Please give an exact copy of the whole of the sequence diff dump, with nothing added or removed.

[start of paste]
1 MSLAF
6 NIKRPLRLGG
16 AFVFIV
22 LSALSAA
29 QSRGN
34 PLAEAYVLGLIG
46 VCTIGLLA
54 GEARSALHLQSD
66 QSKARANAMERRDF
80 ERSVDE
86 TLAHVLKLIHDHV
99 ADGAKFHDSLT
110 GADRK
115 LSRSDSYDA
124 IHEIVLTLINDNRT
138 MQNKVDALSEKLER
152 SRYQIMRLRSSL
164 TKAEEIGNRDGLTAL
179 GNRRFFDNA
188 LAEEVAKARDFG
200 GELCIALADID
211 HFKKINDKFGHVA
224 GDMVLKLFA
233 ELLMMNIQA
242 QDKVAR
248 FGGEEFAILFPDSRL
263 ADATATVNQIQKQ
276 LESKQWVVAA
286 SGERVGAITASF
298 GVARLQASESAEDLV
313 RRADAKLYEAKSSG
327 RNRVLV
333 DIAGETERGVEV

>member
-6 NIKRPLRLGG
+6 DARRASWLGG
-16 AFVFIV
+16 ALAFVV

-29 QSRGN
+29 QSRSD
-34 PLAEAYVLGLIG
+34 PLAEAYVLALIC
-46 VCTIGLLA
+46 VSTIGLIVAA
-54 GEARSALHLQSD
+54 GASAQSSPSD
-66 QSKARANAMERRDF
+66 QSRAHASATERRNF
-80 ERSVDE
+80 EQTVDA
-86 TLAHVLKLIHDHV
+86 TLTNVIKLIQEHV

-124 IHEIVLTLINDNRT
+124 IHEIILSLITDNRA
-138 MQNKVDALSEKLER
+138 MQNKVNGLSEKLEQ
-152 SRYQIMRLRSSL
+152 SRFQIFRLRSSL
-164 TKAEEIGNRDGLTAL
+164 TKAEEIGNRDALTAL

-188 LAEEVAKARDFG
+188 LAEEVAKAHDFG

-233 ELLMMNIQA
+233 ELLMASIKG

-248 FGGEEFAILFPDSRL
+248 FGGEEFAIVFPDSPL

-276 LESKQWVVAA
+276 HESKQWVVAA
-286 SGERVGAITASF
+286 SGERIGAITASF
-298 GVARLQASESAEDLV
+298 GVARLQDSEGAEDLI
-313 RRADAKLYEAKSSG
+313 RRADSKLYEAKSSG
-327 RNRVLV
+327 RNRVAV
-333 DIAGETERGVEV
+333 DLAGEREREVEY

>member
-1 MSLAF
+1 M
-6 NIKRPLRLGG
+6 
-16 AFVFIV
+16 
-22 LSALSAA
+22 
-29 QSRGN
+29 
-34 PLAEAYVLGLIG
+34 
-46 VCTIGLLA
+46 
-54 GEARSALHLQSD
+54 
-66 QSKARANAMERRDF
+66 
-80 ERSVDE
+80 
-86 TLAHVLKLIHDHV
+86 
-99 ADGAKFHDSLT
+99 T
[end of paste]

1 MSLAF
6 NIKRPLRLGG
16 AFVFIV
22 LSALSAA
29 QSRGN
34 PLAEAYVLGLIG
46 VCTIGLLA
54 GEARSALHLQSD
66 QSKARANAMERRDF
80 ERSVDE
86 TLAHVLKLIHDHV
99 ADGAKFHDSLT
110 GADRK
115 LSRSDSYDA
124 IHEIVLTLINDNRT
138 MQNKVDALSEKLER
152 SRYQIMRLRSSL
164 TKAEEIGNRDGLTAL
179 GNRRFFDNA
188 LAEEVAKARDFG
200 GELCIALADID
211 HFKKINDKFGHVA
224 GDMVLKLFA
233 ELLMMNIQA
242 QDKVAR
248 FGGEEFAILFPDSRL
263 ADATATVNQIQKQ
276 LESKQWVVAA
286 SGERVGAITASF
298 GVARLQASESAEDLV
313 RRADAKLYEAKSSG
327 RNRVLV
333 DIAGETERGVEV

>member
-6 NIKRPLRLGG
+6 DARRASWLGG
-16 AFVFIV
+16 ALAFVV

-29 QSRGN
+29 QSRSD
-34 PLAEAYVLGLIG
+34 PLAEAYVLALIC
-46 VCTIGLLA
+46 VSTIGLIVAA
-54 GEARSALHLQSD
+54 GASAQSSPSD
-66 QSKARANAMERRDF
+66 QSRAHASATERRNF
-80 ERSVDE
+80 EQTVDA
-86 TLAHVLKLIHDHV
+86 TLTNVIKLIQEHV

-124 IHEIVLTLINDNRT
+124 IHEIILSLITDNRA
-138 MQNKVDALSEKLER
+138 MQNKVNGLSEKLEQ
-152 SRYQIMRLRSSL
+152 SRFQIFRLRSSL
-164 TKAEEIGNRDGLTAL
+164 TKAEEIGNRDALTAL

-188 LAEEVAKARDFG
+188 LAEEVAKAHDFG

-233 ELLMMNIQA
+233 ELLMASIKG

-248 FGGEEFAILFPDSRL
+248 FGGEEFAIVFPDSPL

-276 LESKQWVVAA
+276 HESKQWVVAA
-286 SGERVGAITASF
+286 SGERIGAITASF
-298 GVARLQASESAEDLV
+298 GVARLQDSEGAEDLI
-313 RRADAKLYEAKSSG
+313 RRADSKLYEAKSSG
-327 RNRVLV
+327 RNRVAV
-333 DIAGETERGVEV
+333 DLAGEREREVEY

>member
-1 MSLAF
+1 M
-6 NIKRPLRLGG
+6 
-16 AFVFIV
+16 
-22 LSALSAA
+22 
-29 QSRGN
+29 
-34 PLAEAYVLGLIG
+34 
-46 VCTIGLLA
+46 
-54 GEARSALHLQSD
+54 
-66 QSKARANAMERRDF
+66 
-80 ERSVDE
+80 
-86 TLAHVLKLIHDHV
+86 
-99 ADGAKFHDSLT
+99 T